INDIA

Supreme Court Postpones Hearing on Sedition Law at Centre’s Request

Center told the Supreme Court that the government is at an advanced stage of consultations on re-examining the Sedition law.

The Supreme Court on Monday postponed hearings on a series of petitions challenging the sedition law after the Centre said it is in the advanced stages of consultations to re-examine the colonial-era penal provision.

Chief Justice DY Chandrachud and Justice JB Pardiwala noted the submission by Attorney-General R Venkataramani, saying the government had initiated the process of re-examining Section 124A of the Indian Penal Code.

The bench announced a hearing for the second week of August.

The batch of petitions calls into question the constitutional validity of the penalty clause. Mr Venkataramani said the consultation process was at an advanced stage and would be presented to him before it goes to the Parliament.

“Kindly post the matter for further hearing after the monsoon session of Parliament,” he urged the bench.

At first, senior advocate Gopal Sankaranarayanan urged the judges to form a seven-judge bench to decide the issues.

Even if the matter has to be heard by seven judges, it must first be heard by five judges, the bench said.

In a groundbreaking order last May 11, the Supreme Court shelved the colonial-era criminal law on sedition until it is re-examined by an “appropriate” government forum and directed the Centre and states not to register any new FIRs to invoke the offence.

The Supreme Court ruled that in addition to filing the FIR, ongoing investigations, pending trials, and all proceedings under sedition laws nationwide will be suspended.

In its key order on the law, which is said to be used as a tool against the expression of dissent, including on social media, has come under intense public scrutiny, the bench spoke of the need to balance civil liberties and the interests of citizens with those of the state.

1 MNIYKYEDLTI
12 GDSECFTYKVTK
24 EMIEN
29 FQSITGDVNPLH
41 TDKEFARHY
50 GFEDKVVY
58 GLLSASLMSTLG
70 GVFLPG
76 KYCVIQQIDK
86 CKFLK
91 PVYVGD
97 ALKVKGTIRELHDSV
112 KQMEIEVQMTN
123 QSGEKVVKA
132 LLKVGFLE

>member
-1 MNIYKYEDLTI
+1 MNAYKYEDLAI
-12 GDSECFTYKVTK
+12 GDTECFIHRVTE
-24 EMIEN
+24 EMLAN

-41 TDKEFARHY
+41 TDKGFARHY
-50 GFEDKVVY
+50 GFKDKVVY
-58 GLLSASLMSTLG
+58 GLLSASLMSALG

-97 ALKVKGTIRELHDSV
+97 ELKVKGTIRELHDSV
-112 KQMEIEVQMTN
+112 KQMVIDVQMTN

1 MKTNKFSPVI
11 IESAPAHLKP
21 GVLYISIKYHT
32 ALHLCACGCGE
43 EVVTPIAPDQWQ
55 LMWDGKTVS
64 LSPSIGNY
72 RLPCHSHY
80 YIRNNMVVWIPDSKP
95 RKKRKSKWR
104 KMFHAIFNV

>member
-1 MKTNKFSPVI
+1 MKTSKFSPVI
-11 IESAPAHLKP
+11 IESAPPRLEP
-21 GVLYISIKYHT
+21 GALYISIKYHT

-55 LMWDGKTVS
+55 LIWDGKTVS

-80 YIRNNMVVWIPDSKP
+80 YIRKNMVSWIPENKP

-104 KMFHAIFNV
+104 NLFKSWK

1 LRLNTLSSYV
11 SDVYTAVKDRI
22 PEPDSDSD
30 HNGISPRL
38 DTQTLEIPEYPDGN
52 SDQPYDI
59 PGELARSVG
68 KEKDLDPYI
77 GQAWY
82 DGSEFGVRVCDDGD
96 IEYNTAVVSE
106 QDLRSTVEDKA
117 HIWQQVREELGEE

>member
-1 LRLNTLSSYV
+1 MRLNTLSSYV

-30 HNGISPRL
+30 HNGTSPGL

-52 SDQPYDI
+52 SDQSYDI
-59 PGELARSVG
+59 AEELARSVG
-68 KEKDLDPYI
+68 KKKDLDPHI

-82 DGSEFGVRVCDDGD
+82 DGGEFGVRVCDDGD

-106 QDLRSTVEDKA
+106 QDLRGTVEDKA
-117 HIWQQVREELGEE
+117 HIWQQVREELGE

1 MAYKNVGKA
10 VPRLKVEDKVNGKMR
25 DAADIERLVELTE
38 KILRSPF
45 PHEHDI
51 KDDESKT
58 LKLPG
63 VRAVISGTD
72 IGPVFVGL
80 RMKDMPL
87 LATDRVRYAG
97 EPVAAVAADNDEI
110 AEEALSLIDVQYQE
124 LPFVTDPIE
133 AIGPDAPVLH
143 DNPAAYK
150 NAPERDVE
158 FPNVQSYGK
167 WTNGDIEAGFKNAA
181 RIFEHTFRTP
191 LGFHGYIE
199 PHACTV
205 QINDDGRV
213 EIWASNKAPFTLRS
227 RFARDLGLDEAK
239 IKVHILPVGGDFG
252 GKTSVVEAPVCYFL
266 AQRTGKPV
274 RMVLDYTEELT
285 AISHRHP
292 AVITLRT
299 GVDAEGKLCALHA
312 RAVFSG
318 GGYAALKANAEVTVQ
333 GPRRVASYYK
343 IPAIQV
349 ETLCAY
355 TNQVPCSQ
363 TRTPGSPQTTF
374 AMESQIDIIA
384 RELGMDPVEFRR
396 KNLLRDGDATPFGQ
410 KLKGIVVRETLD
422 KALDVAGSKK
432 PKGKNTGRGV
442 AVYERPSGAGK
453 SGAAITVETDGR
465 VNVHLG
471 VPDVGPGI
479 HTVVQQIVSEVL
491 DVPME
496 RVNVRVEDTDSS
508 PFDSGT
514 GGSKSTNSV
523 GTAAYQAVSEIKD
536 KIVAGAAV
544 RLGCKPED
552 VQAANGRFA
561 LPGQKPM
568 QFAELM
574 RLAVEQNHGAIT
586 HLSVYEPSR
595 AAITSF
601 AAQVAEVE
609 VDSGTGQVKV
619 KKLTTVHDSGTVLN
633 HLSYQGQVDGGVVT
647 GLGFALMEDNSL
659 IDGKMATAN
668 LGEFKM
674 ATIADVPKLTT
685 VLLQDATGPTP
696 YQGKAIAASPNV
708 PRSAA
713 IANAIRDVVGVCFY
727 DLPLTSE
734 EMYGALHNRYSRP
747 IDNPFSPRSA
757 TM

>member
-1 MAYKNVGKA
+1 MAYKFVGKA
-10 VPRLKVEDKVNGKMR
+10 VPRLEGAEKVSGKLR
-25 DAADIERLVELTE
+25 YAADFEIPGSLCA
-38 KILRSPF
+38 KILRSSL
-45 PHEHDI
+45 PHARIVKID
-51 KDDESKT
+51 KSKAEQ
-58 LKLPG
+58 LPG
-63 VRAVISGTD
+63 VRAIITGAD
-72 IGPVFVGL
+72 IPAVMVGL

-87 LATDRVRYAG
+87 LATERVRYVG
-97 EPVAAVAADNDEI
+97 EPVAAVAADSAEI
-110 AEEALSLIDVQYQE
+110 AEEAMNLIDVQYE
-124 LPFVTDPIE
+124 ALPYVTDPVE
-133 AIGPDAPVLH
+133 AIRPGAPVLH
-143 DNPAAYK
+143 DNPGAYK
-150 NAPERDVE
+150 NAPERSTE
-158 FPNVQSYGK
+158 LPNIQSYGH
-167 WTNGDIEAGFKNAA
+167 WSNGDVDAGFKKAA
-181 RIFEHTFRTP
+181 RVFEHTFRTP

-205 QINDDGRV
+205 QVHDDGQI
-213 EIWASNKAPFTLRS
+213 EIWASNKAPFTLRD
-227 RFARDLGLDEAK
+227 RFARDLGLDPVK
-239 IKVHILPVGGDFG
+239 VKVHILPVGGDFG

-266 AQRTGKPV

“This court recognises the security interests and integrity of the nation on the one hand and citizens’ civil liberties on the other. It is a difficult exercise to balance two sets of considerations. The petitioner’s case is early rooted in the Constitution itself and has been misused,” the Supreme Court said.

Sedition, punishable by up to life imprisonment under section 124A of the IPC to create “disaffection towards the government”, was introduced into the penal code in 1890, 57 years before independence and nearly 30 years after the IPC was established.

In the pre-independence era, the clause was used against freedom fighters, including Mahatma Gandhi and Bal Gangadhar Tilak.

The number of cases has been rising over the years, with Maharashtra politician couple Navneet and Ravi Rana, writer Arundhati Roy, student activist Umar Khalid and journalist Siddique Kappan all charged under the clause.

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